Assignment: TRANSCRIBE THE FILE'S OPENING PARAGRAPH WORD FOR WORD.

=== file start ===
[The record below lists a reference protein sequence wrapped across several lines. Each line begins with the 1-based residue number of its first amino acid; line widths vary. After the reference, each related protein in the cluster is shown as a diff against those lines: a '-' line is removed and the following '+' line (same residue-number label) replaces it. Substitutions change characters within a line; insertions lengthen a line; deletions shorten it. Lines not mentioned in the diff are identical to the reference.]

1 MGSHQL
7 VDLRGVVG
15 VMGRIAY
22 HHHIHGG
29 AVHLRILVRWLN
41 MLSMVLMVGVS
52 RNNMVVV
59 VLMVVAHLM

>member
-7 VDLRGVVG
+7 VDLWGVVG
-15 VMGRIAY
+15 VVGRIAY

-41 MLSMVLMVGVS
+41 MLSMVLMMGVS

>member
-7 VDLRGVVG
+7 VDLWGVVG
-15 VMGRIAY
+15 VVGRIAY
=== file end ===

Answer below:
[The record below lists a reference protein sequence wrapped across several lines. Each line begins with the 1-based residue number of its first amino acid; line widths vary. After the reference, each related protein in the cluster is shown as a diff against those lines: a '-' line is removed and the following '+' line (same residue-number label) replaces it. Substitutions change characters within a line; insertions lengthen a line; deletions shorten it. Lines not mentioned in the diff are identical to the reference.]